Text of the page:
The walls within the new Garage Door Gallery at the Holman Arts & Media Center have welcomed new featured artist, Lawrence LaBianca. LaBianca shares his Sea to Float exhibition with Sierra Nevada College for the next 6 weeks. LaBianca’s work accommodates his connection with nature while integrating research, sculpture and experimentation to create his artwork.
“I am trying to explore and look for what I believe is the divine source for all information- nature,” said artist Lawrence LaBianca.
Sea to Float is an interactive sculpture that uses the environment to record and harness energy from natural phenomenons such as wind, swells and tides. In order to capture these rhythms, LaBianca has created a buoy lined with a soft copper plate, accompanied by a steel ball. The copper plate is a polished, blank plate that registers minute scratches and dents. The intention of these two instruments is to successfully record the movements of the water while the buoy is anchored in the water. LaBianca then takes the copper plate and transfers the etches from the copper plate into a print, demonstrating the record he captured.
“The Sea to Float project is very process laden, I am creating a buoy that is a drawing machine. I believe layering and capturing of time sets a recording of time. This is something a wrist watch cannot do. These marks become a reference in time,” said LaBianca.
On Oct. 2, the gallery reception opening welcomed LaBianca’s work. The opening was filled with students and staff sharing their interest in the new exhibition.
“I truly enjoyed this gallery. I find it interesting how LaBianca is able to capture nature and transform it into art. I find his connection with nature fascinating,” said Sophomore Jada Garcia.
From the blue row boat that he uses, to the buoys and actual sketches of his work, the gallery is filled with all the different processes included within his work. Lawrence’s exhibition presents the different creative elements he uses and hopes to share through his work. His work presents a clear message in sync with SNC’s key elements.
“I think the show is really beautiful. It’s a great mixture of sculpture and print-making and art that activates the environment,” said Professor Russell Dudley.
I’ve always been passionate about nature: how it works and how to be a part of it. Brought up by outdoor enthusiasts, I innately knew nature’s rhythms from the beginning. My parents, who owned a popular rafting company in Mount Shasta, Calif. bestowed me with an everlasting appreciation for the one thing that always brings me joy and has taught me how to live simply – the wilderness.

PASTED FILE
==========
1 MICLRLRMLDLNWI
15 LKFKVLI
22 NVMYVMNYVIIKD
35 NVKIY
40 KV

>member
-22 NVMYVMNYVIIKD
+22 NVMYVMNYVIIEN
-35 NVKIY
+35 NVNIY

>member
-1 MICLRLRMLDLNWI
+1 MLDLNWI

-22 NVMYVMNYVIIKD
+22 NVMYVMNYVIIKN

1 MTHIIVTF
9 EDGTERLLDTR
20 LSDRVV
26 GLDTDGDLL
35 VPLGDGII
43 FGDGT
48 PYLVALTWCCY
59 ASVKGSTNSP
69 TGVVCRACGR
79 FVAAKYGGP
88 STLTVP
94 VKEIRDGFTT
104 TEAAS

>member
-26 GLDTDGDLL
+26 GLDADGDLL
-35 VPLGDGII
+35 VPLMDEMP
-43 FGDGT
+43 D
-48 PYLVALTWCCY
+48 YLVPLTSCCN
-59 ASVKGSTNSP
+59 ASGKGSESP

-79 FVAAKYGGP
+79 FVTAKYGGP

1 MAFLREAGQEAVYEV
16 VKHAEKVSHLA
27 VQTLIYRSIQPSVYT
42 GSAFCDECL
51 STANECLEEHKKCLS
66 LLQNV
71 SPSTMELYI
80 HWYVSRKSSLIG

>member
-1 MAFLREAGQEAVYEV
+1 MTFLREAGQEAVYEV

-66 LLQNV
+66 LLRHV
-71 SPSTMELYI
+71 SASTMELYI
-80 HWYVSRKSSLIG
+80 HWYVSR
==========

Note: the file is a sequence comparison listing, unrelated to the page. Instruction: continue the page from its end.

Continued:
Last March, I met with both Katie Zanto and Rosie Hackett to discuss some ideas I had for my service learning project. I figured I would do something with ski coaching, or volunteering for an outdoor leadership program. Both Katie the Interdisciplinary Studies chair, and Rosie, Outdoor Adventure Leadership program director, kindly and respectfully shut me down.
Through internships and service learning, Sierra Nevada College students are involved in a local nonprofit organization called Sustainable Tahoe, whose goal is to shift Tahoe’s outdated tourism model to one that connects visitors with Lake Tahoe and inspires a passion to interact with the lake in a sustainable way.
An interdisciplinary artist using three-dimensional pieces, two-dimensional pieces, performance pieces and digital integration will land in the Sierra Nevada College Tahoe Gallery
Every semester, Interdisciplinary Studies students develop a personal project that clear a path to their future career. SNC offers an innovative interdisciplinary class called Service Learning where students dig deeper and become involved in unique volunteer opportunities.
This summer Sierra Nevada College is hosting for the first time, Middlebury MiddCORE, an intense month long program for students interested in building leadership and communication skills and developing an entrepreneurial mindset.